Be, am, is, are, was, were, been, being. Today is. Tomorrow was. I’ve always had a great respect for words. I taught my students that if they could control their writing; they could control their world. The ability to write meant they could frame their world the way they wanted when they wrote about it. I do believe that idea, just not so much today. Today, I would write differently.
Today I check what is the world I can’t control. Bronte’s cancer will not get better. It will deteriorate. Eventually, she will not look herself at all. She can no longer eat from her bowl. It bothers her too much. I imagine it’s that she can’t get her mouth opened far enough to lick the edges. She eats off a plate. She sleeps most of her day. While sleeping or lying down, she’s come to drooling. Her drools grow bloody. She has started coughing, not a dry cough, but one with something in it. Her breathing today sounds like how we would sound with a really bad cold, only it’s not a cold. All of this check list can only mean more pain and more meds.
Growing up, I learned an emotional survival tool. As a child, whenever I was in an overwhelming emotional situation that I couldn’t get out of, I would simply let my inside leave and float up to a corner of the ceiling in the room. I would watch whatever bad or sad thing was going on, but I would be safe. I no longer was a participant; I was a spectator and could not be hurt emotionally. As an adult, I have continued to keep this tool in my back pocket. Up in the corner of the ceiling, I could see myself on the floor go through the motions. I was looking at a scenario being played out, like I was watching a movie. Up in the corner, what I was watching was not real; it was pretend and could not hurt me. And on the floor, what part of me was left in the situation had little or no feeling left. On the floor, I simply endured and persevered telling myself it had to end sometime. Telling myself, it will be over soon. I will deal with it afterward alone.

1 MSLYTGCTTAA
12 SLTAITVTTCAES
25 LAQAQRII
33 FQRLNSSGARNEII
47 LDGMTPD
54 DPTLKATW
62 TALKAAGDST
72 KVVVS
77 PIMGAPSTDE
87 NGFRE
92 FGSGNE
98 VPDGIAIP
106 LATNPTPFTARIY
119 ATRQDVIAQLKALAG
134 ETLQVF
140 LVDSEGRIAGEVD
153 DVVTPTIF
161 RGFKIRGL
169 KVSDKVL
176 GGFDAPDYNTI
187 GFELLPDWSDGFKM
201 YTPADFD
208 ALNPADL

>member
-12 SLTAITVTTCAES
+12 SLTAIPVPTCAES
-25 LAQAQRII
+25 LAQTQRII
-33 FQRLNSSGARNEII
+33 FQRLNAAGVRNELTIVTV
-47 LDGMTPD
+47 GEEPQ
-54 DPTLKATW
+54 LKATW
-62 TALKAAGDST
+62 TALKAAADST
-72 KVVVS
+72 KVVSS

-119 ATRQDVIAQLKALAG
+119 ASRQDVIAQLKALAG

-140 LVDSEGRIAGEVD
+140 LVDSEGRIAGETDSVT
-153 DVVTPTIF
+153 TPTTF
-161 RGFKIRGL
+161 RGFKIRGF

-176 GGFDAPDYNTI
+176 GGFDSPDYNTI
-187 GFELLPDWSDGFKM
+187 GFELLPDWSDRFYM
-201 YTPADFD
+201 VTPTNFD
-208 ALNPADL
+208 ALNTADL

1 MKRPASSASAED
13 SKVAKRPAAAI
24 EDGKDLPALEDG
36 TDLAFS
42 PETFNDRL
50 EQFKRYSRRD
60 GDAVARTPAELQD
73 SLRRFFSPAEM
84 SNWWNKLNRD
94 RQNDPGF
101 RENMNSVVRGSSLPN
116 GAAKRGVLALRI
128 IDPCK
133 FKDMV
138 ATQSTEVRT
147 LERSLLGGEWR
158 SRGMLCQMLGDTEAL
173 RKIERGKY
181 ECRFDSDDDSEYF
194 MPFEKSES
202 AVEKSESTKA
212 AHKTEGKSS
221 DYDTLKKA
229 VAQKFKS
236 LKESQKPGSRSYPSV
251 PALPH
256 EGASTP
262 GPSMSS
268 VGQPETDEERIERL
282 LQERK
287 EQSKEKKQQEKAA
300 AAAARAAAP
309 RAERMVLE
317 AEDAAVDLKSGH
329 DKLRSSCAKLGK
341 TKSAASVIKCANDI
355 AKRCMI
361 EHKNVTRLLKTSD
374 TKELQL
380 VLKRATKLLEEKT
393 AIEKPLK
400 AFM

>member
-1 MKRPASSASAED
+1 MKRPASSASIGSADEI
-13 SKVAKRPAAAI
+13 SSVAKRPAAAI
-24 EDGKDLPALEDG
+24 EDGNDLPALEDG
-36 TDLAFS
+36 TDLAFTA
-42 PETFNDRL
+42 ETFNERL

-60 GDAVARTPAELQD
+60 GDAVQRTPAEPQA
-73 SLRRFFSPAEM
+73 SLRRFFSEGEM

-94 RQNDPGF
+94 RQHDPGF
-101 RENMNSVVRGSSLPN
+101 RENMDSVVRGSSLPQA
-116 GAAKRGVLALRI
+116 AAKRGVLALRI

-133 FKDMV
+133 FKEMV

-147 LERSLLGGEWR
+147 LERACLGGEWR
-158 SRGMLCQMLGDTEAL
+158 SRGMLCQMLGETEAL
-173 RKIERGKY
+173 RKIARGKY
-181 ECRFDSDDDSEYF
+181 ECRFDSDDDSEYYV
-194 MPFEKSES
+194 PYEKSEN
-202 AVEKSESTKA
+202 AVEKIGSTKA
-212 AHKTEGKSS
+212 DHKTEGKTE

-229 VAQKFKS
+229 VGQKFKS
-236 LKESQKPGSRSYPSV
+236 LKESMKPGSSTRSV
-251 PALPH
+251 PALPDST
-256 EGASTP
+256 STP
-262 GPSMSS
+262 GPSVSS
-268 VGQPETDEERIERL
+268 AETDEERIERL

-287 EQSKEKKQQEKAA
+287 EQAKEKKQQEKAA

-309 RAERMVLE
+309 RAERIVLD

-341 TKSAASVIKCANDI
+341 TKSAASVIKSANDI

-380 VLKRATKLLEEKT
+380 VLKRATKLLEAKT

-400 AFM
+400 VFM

Bronte awoke and asked to go out at 5:30 this morning. While she was out, I prepared her latest meal of choice: scrambled eggs and doggie hash (her canned dog food). It’s strange, but the meal actually smells pretty good while cooking. I thought, “the last breakfast.” The tears started to come. I finished cooking and plated the meal. I cut up her “peells,” as we call them in our house. I put the plate aside, up high (away from Erik and Harley), so it can cool. I fixed Erik and Harley’s breakfast. Then I went to wait by the kitchen door. I watched and waited. I lost controlled and just cried. I cried enough that my shoulders shook. When I saw Bronte come around the corner from the shed, I stopped. “I can’t do this all day,” I thought. “She deserves a good day.” It’s raining outside; it doesn’t need to rain inside.
I take the deep breath, wipe my eyes, and decide the day will be spent up in the ceiling. I cannot control the cancer. I cannot control time and slow it down. I can give Bronte dignity. I can give myself good memories. I can lie here on the couch with Bronte sleeping next to me and write our day. I cannot write the day I want. Tomorrow I will slip back down from the ceiling and write, “the day was.” Today I can only write “the day is.”